Questions for "Libya: After Liberation, Nowhere to Run"
- If Mollah had stayed in her village what would her life most likely be like?
- How does she believe a job in the garment industry has provided her more freedom than the girls in the village?
- What are the negative aspects of working in the factory?
- What is your reaction to this quote: "It's fantastic that they have this common industry that has put women to work," said Charles Kernaghan, director of the Institute for Global Labor and Human Rights, based in Pittsburgh. Recent street protests in Dhaka, the Bangladeshi capital, by garment workers helped nudge the minimum wage to $68 a month, which he said equates to 33 cents an hour.”
- What is your reaction to the description of the living space of Mollah and her roommates?
- Name two ways the garment industry has changed the lives of girls.
- Explain to what degree you agree with the title of this article: “Bangladesh Women Find Liberty in Hard Labor.”
- What are your thoughts when comparing American women’s options to Bangladesh women’s options?
This lesson is written as a series of notes for facilitators.
This lesson is designed for an early high school classroom on a 100-minute block schedule with access to computers. As alternatives, teachers may use the first day of class for the warm-up activity and reading of the article. For homework, assign the position paper to individual students and have the debate the second day of class.
Students will debate what policy Italy should implement when dealing with the migrants from Libya after their role in overthrowing Gaddafi.
Provide the following scenario to students:
America had been enemies with the country Libya for several decades but recently changed their policy and became trading partners and supported the oppressive dictatorial regime of the nation for approximately four years until some citizens in Libya started to protest against the leader. America decided then to start supporting the people against their corrupt leader and fought a war to help the people. The US was successful in this war; however, the nation was left war-torn and divided with little hope for a quick road to political and economic stability. To escape this situation many people of Libya started to try to migrate to America. As a citizen of America, what would you advise our government to do? Do we accept the migrants of this nation? Deny entry to our nation? Allow only a few?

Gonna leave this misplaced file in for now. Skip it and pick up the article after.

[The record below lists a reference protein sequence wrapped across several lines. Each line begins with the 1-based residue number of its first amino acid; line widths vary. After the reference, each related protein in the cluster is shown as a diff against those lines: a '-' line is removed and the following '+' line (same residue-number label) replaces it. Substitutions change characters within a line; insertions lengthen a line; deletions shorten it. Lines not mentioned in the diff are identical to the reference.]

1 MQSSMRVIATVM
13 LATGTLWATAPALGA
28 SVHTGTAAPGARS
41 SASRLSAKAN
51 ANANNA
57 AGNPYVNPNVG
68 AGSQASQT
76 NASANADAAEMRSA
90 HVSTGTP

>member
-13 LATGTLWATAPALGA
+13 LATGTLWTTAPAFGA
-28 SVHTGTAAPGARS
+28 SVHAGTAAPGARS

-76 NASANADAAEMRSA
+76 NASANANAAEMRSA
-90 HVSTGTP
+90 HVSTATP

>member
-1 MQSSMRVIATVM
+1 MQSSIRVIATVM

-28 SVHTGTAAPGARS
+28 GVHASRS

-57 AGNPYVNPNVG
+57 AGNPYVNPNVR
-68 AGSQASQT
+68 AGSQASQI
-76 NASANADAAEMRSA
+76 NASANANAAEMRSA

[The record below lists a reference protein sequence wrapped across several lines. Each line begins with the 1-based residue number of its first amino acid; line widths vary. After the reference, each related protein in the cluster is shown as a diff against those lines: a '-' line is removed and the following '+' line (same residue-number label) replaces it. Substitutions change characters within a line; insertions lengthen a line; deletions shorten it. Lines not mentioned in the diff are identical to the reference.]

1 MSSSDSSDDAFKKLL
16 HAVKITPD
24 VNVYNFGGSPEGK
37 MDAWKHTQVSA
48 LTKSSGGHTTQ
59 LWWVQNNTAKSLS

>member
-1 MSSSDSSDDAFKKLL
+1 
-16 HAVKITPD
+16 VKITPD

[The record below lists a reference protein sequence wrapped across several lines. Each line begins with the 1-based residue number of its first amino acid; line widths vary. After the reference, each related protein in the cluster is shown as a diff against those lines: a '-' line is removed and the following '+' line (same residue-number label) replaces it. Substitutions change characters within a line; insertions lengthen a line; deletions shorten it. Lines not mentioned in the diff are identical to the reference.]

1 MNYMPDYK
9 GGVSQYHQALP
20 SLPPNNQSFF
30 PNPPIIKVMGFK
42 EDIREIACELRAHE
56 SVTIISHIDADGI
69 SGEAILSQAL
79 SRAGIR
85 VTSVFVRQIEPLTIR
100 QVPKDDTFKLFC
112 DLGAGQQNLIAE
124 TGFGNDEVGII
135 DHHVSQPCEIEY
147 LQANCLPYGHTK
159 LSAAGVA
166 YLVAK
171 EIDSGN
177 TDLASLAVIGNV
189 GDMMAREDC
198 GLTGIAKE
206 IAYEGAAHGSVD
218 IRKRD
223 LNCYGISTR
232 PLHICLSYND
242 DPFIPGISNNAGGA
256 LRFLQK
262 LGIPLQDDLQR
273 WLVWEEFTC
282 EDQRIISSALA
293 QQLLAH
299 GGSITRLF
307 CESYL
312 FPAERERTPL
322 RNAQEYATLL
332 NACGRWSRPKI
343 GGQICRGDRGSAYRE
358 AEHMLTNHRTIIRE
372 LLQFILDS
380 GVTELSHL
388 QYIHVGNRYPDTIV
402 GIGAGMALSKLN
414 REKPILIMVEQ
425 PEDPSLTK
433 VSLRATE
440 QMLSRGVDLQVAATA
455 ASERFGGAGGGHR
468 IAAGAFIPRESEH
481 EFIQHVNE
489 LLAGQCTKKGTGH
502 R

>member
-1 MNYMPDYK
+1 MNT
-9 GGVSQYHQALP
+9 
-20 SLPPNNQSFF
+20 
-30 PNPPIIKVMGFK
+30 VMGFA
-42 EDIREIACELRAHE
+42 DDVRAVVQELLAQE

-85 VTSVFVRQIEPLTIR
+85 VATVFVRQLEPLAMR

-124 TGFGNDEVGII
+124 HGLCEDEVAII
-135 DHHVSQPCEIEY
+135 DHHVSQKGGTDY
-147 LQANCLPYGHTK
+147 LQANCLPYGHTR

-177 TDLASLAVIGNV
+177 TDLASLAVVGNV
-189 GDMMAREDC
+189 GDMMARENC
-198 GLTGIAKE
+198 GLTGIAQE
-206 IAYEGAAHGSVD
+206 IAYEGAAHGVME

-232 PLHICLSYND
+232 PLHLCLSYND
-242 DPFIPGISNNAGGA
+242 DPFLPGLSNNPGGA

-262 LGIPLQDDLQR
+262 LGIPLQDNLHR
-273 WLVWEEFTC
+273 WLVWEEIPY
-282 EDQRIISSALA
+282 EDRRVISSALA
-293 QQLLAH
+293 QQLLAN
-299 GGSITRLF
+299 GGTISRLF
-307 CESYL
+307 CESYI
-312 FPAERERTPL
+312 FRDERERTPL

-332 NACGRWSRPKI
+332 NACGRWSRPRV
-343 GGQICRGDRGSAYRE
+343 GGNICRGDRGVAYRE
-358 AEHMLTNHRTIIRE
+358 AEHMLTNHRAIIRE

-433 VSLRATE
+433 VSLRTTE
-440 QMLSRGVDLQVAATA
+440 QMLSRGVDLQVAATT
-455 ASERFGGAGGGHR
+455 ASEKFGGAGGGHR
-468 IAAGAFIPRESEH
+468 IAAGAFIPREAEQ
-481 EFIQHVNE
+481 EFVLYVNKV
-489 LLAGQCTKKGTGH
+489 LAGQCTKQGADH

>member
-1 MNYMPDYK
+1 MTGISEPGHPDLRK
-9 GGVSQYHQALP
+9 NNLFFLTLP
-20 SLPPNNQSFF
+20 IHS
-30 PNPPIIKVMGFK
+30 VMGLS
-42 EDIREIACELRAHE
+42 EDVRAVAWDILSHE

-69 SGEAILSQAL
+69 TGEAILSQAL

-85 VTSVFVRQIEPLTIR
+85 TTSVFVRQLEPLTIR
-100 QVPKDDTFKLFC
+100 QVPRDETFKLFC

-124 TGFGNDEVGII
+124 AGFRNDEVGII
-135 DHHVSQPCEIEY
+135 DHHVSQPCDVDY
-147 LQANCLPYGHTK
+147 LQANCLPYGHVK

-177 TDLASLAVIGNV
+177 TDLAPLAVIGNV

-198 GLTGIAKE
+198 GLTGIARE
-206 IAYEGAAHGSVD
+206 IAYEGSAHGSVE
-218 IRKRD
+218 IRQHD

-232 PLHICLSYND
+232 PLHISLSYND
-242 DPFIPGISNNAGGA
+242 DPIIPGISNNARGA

As a class, discuss different views on what to do in this scenario. Discuss the impact of their decision on both the people of Libya and the people of America.
Italy had been enemies with Gaddafi but had recently signed a “friendship treaty” with his government. Once the Arab Spring reached Libya, Italy participated in NATO’s actions to depose Gaddafi. Part of Italy’s motivation in making friends with Gaddafi was to try to keep Libyan migrants out of their nation. Now that the war is over, Gaddafi is gone and turmoil has resulted in Libya’s politics and economy, more migrants are trying to gain access to Italy’s shores. This lesson will ask students what a nation’s should policy should be in this instance and they will be asked to analyze the impact of the policy on Italians and Libyans.
Based on students views from the warm up activity, assign them a position in the Libya/Italy current situation. Groups will vary from opening borders, closing borders or somewhere in-between.
Once the students are in these groups, ask all to read the article "Libya: After Liberation, Nowhere to Run"
While reading, students should be taking notes that they will use to create an argument in support of their position. After students have finished the articles, they should work in their groups to create a position paper that will serve as an opening statement in a classroom debate. The topic is, "What policy should Italy adopt when dealing with the Libyan migrants?"
In the statements, students should present the policy Italy should pursue, support that position with facts from the article and address the impact on both Italy and Libya and defend why those effects are fair.
Have students read their opening statements and then continue into a discussion of the policies.
Once the debate has run its course, have students discuss the merits and faults in each of the policies. Discuss the difficulty in creating policy that is fair to all those impacted. Ask students if their position that was initially created from the fake scenario changed after listening to the arguments from the current event scenario.